• Schedule an interview with me and your client.  If this is a significant matter, you know that I am always willing to meet with your client, as a way of an initial interview to get your client familiar with my philosophy on dispute resolution, and approach to the mediation process.  When this interview is completed, you will have a feel for the degree of trust and confidence that your client is likely to have in me as the mediator.  This is important to you and opposing counsel, whether you are plaintiff or defendant in the case.  If you case is strong, you want to make sure the mediator is able to balance risk and uncertainty along with overconfidence, in order to arrive at a settlement at mediation.  If the case is weak or if your client is the party expected to pay money, you want to make sure the mediator has the confidence and trust in the mediator necessary to bring the proper focus, acceptance and and exit strategy that will end the case. As i explain below, this initial interview is often done without charge. Take advantage of the offer.

  • Contact opposing counsel.  Start the discussion about how you can work together on an ADR plan, have a discussion on "Process", what your clients need, and then work on selecting the Mediator with the appropriate strengths. Emphasize that the selection of the Mediator must be mutually beneficial.  It's appropriate for you to make the argument that your suggestion can be mutually beneficial.

  • Take the Lead, be positive.  When you talk to opposing counsel, reference our positive experience, include the Case Study, if applicable, and suggest that your opposing counsel view my website to review my qualifications and experience.  This is the opportunity to expose opposing counsel to my approach, and make my selection something opposing counsel desires.  If we have completed an initial interview with your client, mention how important it is that the mediator has a positive relationship with your client, and how this relationship is beneficial to successfully resolving the dispute.  Some attorneys prefer to have a mediator that has the trust and confidence of the other side, in which case the mediation is off on a solid, positive foundation.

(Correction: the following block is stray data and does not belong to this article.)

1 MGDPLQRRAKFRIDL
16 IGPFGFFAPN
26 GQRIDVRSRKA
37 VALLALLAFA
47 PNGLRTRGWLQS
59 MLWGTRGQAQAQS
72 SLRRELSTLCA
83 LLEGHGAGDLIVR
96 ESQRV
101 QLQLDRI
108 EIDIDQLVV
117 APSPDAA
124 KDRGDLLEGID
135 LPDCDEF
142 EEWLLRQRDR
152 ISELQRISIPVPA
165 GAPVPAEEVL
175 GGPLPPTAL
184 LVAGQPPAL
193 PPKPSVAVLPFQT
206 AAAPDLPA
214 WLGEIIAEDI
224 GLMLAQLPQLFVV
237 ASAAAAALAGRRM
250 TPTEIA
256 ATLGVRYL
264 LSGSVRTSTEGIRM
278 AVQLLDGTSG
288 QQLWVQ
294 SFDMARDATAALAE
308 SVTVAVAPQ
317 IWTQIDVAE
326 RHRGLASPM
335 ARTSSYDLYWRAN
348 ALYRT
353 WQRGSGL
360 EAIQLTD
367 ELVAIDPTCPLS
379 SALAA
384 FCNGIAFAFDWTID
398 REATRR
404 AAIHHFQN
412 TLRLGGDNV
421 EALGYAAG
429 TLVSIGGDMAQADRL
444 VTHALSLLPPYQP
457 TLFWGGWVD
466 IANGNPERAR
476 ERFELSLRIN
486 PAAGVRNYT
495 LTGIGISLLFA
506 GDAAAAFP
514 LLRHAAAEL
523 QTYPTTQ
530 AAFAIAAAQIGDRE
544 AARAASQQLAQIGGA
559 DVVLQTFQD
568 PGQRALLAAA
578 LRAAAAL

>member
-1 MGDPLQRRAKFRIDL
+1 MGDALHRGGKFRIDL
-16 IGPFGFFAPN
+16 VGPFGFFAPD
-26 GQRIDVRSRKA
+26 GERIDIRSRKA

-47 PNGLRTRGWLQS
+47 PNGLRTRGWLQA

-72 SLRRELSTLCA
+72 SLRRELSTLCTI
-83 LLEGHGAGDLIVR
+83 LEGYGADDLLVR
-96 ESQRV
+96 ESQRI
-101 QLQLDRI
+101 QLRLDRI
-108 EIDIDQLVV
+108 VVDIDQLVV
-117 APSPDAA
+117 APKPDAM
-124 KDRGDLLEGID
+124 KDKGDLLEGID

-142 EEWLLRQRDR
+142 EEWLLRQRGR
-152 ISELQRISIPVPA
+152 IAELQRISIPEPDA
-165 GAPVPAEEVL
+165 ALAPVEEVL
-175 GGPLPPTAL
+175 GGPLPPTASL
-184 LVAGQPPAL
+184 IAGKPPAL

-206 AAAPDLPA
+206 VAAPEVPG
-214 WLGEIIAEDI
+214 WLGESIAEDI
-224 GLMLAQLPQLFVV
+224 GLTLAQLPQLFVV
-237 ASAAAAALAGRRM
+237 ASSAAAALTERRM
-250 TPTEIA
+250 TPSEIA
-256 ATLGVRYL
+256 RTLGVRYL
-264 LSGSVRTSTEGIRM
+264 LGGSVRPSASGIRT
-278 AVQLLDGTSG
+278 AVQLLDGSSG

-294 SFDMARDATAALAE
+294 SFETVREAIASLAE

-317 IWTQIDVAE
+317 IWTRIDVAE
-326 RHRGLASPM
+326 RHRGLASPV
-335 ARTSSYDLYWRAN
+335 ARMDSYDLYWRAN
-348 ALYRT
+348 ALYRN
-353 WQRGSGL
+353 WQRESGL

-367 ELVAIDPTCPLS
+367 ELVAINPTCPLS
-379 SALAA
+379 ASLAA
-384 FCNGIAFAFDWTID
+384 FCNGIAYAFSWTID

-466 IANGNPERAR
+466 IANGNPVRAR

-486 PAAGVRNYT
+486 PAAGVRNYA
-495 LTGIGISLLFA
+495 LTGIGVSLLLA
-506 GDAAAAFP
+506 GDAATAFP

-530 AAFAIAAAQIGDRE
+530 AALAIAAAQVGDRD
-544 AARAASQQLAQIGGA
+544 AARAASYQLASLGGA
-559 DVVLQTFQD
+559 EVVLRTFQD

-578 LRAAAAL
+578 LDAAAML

• AAA Video.  The website includes a brief video presentation of my approach to Best Practice in Mediation.  Consider forwarding this to opposing counsel, and suggest that his or her client review the brief video as a way to bring the principals into the Process at this early stage.

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  • Reference the extensive list of references for attorneys that have worked with me on Mediation and Arbitration engagements.

    • Auto Supplier Disputes

    • Construction Contract Disputes

    • Business Contract Disputes

    • Business Organization Disputes

    • Non-Compete, Breach of Confidentiality, Unfair Competition

  • Suggest that opposing counsel call me, for a conversation on my approach to mediation, and how I might be a suitable mediator for the case.

  • If you want me to send my website link to your opposing counsel, go to the Contact Form and I'll take care of the rest.

  • Thank you.

If we haven't worked together before.....

If we haven't worked together before, and you'd like to consider me as a Mediator, these are some suggestions that could lead to selecting the best fit Mediator for the case.

If you're committed to improving the  likelihood of achieving a satisfactory settlement to a business dispute, a better way to select a Mediator is to match the experience, skill and subject matter qualifications of the Mediator to the needs of the case.